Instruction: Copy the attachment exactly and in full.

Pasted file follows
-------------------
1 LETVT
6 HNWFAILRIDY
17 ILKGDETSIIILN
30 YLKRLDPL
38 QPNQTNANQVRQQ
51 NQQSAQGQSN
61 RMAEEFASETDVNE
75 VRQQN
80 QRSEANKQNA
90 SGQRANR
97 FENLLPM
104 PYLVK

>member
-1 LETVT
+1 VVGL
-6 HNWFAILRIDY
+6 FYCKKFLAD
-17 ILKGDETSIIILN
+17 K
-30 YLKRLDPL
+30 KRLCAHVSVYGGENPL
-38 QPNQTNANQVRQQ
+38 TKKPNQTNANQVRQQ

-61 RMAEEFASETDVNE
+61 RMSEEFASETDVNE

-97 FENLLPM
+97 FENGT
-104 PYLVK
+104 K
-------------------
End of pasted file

1 LETVT
6 HNWFAILRIDY
17 ILKGDETSIIILN
30 YLKRLDPL
38 QPNQTNANQVRQQ
51 NQQSAQGQSN
61 RMAEEFASETDVNE
75 VRQQN
80 QRSEANKQNA
90 SGQRANR
97 FENLLPM
104 PYLVK

>member
-1 LETVT
+1 VVGL
-6 HNWFAILRIDY
+6 FYCKKFLAD
-17 ILKGDETSIIILN
+17 K
-30 YLKRLDPL
+30 KRLCAHVSVYGGENPL
-38 QPNQTNANQVRQQ
+38 TKKPNQTNANQVRQQ

-61 RMAEEFASETDVNE
+61 RMSEEFASETDVNE

-97 FENLLPM
+97 FENGT
-104 PYLVK
+104 K